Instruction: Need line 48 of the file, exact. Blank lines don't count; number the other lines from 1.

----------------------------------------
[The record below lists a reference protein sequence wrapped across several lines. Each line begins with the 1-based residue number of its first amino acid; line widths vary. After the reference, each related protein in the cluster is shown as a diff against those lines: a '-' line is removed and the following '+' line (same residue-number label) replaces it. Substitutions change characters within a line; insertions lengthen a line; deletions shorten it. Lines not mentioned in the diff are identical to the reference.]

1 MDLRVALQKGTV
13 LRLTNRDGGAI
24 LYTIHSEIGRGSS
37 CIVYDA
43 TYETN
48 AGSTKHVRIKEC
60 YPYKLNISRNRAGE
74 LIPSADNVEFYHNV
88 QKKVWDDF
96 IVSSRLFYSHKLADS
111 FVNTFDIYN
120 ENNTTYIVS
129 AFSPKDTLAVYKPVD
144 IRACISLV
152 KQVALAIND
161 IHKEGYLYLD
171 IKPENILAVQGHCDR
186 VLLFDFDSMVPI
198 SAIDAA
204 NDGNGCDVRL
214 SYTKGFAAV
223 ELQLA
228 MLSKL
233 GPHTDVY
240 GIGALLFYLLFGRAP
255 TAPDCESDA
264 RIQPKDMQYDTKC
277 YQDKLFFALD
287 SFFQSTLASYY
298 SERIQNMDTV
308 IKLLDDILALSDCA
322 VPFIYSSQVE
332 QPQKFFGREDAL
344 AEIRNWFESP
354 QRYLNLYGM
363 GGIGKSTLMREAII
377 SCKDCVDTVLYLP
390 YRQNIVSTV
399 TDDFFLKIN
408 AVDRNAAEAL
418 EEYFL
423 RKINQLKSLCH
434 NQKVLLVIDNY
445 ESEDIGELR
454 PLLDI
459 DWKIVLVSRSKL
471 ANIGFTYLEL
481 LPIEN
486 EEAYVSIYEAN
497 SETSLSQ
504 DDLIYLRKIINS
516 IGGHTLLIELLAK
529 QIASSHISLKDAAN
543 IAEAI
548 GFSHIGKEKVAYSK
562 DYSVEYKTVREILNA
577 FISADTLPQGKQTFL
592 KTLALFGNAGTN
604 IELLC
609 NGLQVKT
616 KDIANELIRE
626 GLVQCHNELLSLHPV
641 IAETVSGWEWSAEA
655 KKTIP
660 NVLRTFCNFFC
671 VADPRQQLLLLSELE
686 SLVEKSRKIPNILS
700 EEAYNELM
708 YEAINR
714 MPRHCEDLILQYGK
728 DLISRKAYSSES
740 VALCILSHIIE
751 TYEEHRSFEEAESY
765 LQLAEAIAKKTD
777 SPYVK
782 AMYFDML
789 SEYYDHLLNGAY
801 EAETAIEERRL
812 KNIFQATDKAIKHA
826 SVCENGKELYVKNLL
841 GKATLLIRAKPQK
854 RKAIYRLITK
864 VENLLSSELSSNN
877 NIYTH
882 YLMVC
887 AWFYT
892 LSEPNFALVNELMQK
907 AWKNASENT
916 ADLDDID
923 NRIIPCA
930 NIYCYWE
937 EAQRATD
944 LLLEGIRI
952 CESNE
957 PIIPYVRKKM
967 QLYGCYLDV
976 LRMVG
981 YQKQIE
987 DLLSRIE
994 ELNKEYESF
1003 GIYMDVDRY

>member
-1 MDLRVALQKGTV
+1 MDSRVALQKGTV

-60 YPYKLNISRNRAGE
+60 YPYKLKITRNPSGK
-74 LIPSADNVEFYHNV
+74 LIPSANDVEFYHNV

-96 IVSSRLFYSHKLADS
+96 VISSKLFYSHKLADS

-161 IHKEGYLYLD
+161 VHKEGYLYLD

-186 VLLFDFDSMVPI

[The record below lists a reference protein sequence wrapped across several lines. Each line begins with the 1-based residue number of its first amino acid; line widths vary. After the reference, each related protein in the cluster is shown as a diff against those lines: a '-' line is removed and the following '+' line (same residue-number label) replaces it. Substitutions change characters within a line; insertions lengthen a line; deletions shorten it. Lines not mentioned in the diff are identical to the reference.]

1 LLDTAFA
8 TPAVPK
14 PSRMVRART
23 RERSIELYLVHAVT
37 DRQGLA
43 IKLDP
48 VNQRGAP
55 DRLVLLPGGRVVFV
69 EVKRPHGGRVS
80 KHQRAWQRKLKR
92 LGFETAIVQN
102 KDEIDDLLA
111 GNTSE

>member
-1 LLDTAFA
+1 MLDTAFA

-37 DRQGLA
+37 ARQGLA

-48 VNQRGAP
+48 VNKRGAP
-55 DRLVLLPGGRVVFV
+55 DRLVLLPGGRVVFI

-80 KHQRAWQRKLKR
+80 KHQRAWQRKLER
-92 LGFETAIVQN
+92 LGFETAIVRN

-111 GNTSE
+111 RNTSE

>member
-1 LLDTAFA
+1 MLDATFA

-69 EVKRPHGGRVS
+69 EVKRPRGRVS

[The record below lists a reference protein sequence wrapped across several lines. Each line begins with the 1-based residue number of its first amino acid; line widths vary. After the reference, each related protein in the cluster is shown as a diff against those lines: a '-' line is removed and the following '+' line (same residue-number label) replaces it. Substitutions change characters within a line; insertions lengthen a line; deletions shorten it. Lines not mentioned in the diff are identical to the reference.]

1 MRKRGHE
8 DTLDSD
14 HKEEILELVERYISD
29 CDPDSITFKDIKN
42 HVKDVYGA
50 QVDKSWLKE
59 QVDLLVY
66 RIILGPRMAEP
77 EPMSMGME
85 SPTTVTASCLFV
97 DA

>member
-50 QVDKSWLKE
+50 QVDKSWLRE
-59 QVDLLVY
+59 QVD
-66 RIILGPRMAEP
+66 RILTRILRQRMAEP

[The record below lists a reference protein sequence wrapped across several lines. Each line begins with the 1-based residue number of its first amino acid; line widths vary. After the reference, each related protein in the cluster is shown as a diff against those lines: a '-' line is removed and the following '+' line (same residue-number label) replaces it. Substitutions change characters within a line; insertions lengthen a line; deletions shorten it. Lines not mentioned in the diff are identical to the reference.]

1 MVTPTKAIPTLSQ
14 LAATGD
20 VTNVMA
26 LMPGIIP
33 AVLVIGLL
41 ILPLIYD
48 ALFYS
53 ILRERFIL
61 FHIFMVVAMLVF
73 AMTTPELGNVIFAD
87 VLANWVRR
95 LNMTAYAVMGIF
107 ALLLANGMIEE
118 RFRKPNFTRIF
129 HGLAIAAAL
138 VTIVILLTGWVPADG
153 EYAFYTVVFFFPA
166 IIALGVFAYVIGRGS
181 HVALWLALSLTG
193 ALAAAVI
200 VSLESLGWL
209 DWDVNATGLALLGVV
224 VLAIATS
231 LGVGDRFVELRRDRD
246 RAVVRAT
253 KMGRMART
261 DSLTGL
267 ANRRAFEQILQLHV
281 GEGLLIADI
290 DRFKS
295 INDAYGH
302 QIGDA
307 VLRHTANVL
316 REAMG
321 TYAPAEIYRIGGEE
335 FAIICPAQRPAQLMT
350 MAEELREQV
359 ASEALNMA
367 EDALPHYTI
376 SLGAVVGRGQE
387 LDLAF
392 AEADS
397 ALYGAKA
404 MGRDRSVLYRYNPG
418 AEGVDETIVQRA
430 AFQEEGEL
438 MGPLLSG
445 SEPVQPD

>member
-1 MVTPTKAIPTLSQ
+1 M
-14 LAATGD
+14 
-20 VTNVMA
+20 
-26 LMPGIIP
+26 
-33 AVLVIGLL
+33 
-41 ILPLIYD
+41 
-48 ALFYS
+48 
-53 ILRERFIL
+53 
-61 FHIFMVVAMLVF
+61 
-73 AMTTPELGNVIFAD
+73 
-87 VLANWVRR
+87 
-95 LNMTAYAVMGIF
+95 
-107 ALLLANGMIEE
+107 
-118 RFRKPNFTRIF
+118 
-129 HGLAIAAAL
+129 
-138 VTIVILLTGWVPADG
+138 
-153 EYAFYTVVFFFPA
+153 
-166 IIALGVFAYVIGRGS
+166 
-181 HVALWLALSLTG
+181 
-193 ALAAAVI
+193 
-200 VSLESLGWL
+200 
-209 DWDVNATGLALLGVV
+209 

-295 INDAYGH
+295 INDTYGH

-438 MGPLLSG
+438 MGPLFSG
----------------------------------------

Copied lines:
471 ANIGFTYLEL